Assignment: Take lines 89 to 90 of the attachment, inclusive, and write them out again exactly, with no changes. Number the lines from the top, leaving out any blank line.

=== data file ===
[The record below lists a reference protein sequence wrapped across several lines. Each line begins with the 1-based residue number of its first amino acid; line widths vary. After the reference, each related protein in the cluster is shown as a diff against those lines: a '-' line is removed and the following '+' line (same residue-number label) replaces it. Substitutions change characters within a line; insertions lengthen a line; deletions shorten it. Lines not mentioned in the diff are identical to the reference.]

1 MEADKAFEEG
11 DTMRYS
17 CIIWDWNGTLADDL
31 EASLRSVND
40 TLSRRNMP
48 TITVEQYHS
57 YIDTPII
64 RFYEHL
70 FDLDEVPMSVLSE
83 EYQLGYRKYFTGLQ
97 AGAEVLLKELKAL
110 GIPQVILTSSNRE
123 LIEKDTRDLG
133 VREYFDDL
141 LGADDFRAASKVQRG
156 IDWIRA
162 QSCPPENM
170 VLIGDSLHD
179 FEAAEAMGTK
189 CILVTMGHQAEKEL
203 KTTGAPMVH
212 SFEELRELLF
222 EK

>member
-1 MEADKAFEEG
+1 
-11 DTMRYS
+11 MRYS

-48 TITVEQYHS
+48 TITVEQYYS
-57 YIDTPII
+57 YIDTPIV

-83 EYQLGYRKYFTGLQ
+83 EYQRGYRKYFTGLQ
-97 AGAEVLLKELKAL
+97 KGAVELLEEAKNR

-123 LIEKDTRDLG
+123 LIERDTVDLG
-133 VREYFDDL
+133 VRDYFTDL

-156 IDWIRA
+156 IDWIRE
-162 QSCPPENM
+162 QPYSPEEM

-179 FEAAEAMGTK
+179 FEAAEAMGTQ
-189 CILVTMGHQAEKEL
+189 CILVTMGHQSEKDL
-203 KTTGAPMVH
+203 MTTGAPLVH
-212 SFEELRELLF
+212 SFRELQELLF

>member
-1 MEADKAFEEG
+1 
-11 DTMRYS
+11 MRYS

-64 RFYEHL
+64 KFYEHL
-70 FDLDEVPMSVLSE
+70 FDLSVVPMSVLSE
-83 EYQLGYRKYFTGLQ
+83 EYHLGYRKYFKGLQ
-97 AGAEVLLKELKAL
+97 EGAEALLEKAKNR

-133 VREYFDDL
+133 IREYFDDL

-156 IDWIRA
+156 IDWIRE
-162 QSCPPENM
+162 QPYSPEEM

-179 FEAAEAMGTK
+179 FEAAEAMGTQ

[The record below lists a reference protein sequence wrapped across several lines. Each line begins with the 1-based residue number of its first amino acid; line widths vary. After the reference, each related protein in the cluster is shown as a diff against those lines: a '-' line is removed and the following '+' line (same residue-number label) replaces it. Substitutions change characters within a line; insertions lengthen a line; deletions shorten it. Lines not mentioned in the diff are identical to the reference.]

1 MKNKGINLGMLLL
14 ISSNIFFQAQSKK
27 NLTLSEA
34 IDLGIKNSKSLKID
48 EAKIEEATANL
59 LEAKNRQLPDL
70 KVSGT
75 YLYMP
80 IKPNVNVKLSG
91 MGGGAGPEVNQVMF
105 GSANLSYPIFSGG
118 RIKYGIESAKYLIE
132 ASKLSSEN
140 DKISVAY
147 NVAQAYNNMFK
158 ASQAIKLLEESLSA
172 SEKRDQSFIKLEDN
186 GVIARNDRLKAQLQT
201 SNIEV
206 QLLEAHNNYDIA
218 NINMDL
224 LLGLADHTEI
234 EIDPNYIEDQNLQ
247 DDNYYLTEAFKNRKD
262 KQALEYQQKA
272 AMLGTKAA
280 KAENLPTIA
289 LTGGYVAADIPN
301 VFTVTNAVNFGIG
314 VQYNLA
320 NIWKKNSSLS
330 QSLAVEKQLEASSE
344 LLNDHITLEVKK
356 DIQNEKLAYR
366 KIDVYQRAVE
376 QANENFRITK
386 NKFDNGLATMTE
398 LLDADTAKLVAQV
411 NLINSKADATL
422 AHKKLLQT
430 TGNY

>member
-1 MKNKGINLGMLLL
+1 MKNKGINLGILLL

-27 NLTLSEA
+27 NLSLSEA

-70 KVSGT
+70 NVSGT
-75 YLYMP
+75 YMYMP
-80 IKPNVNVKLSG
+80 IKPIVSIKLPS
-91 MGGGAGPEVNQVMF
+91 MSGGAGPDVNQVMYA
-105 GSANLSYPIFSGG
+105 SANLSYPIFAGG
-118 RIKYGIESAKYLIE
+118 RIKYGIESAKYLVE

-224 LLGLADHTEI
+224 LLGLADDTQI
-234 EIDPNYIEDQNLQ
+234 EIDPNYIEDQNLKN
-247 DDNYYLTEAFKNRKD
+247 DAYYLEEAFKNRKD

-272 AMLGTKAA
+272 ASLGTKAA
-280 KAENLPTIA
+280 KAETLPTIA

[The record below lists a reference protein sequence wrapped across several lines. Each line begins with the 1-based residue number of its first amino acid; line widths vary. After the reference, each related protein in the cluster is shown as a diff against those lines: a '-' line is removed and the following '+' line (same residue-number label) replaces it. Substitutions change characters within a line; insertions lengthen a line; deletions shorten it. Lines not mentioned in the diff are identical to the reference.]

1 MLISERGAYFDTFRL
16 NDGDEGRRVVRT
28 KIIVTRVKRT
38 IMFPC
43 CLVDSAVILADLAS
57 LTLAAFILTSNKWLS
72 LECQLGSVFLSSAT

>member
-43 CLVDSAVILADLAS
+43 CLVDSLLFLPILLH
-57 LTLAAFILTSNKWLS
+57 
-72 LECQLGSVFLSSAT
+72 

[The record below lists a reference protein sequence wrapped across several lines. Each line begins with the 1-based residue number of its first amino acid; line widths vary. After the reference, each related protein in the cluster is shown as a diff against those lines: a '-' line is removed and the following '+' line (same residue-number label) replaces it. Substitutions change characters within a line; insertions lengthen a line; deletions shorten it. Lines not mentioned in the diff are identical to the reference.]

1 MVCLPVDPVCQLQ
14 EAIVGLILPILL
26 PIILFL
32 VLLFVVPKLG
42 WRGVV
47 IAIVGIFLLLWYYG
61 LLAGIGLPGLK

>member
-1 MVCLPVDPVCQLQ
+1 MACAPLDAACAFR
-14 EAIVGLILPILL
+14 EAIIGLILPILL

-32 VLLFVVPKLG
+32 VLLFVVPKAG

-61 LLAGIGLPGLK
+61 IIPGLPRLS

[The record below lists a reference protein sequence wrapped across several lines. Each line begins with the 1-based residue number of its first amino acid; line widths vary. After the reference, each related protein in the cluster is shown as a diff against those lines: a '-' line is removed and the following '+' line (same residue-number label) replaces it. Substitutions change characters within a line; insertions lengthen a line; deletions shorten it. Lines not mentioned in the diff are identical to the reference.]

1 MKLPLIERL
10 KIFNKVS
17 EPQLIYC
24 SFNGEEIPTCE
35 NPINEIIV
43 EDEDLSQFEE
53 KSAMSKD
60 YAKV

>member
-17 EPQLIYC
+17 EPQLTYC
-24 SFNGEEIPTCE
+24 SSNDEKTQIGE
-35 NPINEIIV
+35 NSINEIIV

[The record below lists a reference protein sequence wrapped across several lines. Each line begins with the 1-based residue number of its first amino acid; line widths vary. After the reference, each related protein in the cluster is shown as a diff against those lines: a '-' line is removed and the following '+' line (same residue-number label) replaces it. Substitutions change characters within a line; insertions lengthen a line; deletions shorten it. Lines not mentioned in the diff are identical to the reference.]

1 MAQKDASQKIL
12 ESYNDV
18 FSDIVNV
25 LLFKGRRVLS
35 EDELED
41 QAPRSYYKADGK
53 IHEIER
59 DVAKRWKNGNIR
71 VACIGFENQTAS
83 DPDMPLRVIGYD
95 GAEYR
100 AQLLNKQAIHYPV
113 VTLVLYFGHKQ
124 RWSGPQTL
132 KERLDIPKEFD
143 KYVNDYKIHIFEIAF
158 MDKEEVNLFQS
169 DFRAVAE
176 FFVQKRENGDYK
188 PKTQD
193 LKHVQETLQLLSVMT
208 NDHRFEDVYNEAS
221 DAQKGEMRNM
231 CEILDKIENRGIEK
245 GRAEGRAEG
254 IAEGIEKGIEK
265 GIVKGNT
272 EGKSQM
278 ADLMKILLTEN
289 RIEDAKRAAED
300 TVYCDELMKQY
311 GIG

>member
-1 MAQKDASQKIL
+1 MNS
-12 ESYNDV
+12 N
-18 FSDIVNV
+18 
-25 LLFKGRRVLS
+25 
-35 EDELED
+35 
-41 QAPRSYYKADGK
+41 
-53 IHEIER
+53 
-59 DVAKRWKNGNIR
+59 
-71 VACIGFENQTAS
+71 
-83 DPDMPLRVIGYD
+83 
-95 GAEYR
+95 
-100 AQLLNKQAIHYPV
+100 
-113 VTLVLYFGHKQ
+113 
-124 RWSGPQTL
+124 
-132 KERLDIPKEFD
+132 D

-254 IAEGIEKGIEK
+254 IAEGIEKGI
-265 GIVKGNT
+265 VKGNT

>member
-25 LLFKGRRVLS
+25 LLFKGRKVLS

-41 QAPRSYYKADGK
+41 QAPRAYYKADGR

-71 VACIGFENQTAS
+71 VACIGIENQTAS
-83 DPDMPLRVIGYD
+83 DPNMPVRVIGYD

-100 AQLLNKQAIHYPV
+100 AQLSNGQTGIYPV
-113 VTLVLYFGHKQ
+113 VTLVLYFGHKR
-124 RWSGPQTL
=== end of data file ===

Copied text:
140 DKISVAY
147 NVAQAYNNMFK